"I have great respect for you, not because you're the wildest, zaniest and most die-hard fans in the Pac-10, nor because of the fact that you are the loudest and most obnoxious. No, the reason I respect you is because you're the only people in the world who hate Reggie Miller more than myself."

His parting shot:

"To all you sophisticated intellectuals who each year ask 'Why didn't you go to a real school, Steve?' I say: I wanted to, but Stanford didn't accept my application."

Temple gave credence to its No.1 ranking with its 83-66 victory over North Carolina Sunday, the Tar Heels' worst home loss in 13 years.

The Owls may not have made it past the second round of the NCAA tournament in recent years, but they are hardly Johnny-Come-Latelys to college basketball prominence.

At the beginning of the season, Temple ranked eighth in total victories among Division I teams with 1,262. Kentucky ranked first with 1,426, followed by North Carolina, St. John's, Kansas, Oregon State, Pennsylvania and Notre Dame.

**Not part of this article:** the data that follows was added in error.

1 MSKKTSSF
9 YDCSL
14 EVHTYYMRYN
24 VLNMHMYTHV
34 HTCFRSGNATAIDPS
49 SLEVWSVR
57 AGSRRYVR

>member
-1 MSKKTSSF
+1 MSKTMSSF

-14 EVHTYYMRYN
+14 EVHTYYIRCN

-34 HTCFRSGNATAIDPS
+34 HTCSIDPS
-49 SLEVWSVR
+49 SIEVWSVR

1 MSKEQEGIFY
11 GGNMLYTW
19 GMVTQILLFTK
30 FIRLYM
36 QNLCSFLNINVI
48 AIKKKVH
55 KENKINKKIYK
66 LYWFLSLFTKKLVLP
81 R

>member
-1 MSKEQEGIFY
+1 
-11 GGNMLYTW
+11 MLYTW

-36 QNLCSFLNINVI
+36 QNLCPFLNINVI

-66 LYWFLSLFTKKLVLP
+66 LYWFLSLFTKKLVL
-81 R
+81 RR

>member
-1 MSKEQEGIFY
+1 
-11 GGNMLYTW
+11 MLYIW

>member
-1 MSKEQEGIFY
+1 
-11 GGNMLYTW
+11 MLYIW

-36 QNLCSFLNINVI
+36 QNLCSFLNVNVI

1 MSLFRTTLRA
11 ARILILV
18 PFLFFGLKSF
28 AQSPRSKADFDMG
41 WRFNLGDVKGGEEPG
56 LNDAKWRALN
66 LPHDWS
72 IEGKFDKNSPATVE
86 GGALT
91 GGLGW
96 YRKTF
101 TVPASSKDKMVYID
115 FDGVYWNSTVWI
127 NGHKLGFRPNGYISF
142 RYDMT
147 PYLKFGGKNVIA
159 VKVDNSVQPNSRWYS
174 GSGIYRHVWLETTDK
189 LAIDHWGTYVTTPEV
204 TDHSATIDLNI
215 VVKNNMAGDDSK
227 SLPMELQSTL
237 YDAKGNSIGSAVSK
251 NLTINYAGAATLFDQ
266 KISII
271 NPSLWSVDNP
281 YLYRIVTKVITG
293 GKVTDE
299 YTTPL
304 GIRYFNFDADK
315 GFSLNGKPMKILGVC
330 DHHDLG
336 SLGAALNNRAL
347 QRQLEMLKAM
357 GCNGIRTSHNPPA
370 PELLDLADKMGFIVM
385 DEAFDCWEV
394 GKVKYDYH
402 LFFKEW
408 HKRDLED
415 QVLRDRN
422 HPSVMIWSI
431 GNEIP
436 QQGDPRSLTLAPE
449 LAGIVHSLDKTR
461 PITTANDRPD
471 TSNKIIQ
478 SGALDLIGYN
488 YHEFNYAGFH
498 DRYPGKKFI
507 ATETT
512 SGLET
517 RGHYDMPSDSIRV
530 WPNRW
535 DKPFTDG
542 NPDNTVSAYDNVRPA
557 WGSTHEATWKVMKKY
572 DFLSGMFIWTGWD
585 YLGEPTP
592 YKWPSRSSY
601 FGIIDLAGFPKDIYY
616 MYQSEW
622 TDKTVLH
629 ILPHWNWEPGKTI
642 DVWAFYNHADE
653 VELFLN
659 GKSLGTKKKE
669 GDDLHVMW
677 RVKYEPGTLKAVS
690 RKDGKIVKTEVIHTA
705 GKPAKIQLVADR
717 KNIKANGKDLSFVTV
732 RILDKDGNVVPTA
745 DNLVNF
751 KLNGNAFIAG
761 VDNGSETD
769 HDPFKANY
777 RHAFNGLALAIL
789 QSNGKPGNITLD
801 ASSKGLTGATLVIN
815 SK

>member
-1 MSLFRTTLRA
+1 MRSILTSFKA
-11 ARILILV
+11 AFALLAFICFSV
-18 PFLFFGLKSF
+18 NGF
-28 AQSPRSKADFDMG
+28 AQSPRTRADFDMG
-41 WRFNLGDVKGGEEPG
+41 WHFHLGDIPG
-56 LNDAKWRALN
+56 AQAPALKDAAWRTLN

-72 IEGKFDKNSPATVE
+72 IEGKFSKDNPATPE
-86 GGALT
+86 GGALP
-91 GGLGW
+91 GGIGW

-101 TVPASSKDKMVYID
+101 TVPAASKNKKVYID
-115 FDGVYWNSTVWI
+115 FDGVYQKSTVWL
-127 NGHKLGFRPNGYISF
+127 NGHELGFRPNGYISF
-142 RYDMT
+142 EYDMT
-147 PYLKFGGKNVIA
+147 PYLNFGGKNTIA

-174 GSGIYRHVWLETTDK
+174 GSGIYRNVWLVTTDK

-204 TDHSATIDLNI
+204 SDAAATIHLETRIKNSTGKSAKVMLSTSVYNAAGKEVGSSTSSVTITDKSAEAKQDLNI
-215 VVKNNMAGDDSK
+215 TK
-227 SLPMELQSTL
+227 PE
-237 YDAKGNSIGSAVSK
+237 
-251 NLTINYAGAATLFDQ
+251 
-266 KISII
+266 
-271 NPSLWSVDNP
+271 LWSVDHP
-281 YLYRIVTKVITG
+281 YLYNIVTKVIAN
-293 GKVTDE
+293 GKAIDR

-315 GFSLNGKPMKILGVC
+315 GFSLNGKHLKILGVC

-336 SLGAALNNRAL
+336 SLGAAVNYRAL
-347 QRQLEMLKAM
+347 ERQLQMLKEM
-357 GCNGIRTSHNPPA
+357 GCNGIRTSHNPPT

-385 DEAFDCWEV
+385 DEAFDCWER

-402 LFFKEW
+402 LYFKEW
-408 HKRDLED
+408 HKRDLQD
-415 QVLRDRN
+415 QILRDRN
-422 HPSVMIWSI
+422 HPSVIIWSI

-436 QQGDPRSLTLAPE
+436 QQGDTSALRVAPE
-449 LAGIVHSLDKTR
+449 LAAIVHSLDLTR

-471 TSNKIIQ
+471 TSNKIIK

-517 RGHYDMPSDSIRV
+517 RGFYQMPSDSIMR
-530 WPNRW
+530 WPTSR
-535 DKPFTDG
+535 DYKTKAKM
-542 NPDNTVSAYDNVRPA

For what it's worth, Temple is celebrating the 50th anniversary of its only national championship, which came in 1938. Temple went 23-2 that season and won the National Invitation Tournament, then considered the national championship.

Ed Boyle, a guard on the 1938 team, said the differences between the team he played on and this one were clear.

"We wouldn't be allowed in the same gym with them," Boyle told the Philadelphia Daily News. "We wouldn't get 20 points off these kids. They don't lack for a thing, as far as I can see."

Add Temple: Increased school emphasis on basketball, financial and otherwise, has helped Temple return to basketball's elite, former Temple and current Clipper assistant coach Don Casey believes. Much of that has come at the urging of Peter Liacouras, the university's president.

Casey resigned in July, 1982, to become an assistant coach with the Chicago Bulls, after his relationship with Liacouras became strained when Casey, still the coach, learned that Liacouras had been holding talks with present Coach John Chaney.